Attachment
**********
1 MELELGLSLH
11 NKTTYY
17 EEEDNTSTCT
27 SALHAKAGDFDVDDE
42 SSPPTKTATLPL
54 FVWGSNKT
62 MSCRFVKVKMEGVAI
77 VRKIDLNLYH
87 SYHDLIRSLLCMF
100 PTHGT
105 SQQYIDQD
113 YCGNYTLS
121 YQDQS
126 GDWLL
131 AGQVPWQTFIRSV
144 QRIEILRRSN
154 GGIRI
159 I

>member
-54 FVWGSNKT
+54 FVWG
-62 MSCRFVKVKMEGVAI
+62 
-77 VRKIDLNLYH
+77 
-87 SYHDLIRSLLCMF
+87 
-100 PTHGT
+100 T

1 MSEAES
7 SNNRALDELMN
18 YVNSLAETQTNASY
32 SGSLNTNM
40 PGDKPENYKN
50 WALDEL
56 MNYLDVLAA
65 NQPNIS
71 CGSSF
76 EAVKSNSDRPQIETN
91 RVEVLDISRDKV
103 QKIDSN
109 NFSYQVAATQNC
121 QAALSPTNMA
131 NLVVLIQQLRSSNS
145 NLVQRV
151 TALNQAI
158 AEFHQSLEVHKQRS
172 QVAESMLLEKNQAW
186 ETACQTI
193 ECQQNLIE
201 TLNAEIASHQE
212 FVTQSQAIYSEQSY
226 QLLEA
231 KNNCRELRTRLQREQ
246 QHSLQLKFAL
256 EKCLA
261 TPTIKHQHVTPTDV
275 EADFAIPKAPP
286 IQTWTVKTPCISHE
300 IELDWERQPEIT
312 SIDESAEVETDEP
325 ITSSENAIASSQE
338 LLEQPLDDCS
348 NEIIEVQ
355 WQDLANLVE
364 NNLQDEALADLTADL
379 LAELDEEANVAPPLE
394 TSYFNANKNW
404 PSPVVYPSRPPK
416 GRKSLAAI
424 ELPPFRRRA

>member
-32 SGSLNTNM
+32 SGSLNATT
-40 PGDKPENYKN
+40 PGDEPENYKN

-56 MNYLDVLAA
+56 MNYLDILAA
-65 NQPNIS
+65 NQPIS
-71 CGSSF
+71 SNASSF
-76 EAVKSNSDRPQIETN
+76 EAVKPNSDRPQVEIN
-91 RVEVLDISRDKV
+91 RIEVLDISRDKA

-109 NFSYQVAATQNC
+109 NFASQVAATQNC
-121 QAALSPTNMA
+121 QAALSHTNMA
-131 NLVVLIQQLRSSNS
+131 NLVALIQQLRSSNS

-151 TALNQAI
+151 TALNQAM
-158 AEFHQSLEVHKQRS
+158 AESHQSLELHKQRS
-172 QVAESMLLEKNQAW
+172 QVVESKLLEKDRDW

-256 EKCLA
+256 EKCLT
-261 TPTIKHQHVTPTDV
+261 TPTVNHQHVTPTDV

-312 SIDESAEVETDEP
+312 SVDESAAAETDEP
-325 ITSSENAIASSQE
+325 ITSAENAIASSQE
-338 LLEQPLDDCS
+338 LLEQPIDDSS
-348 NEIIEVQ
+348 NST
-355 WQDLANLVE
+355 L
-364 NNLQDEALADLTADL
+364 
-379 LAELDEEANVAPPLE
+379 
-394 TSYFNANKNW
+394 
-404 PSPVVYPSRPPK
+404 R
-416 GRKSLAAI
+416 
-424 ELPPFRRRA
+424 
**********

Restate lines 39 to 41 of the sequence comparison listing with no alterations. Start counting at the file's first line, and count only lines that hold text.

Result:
76 EAVKSNSDRPQIETN
91 RVEVLDISRDKV
103 QKIDSN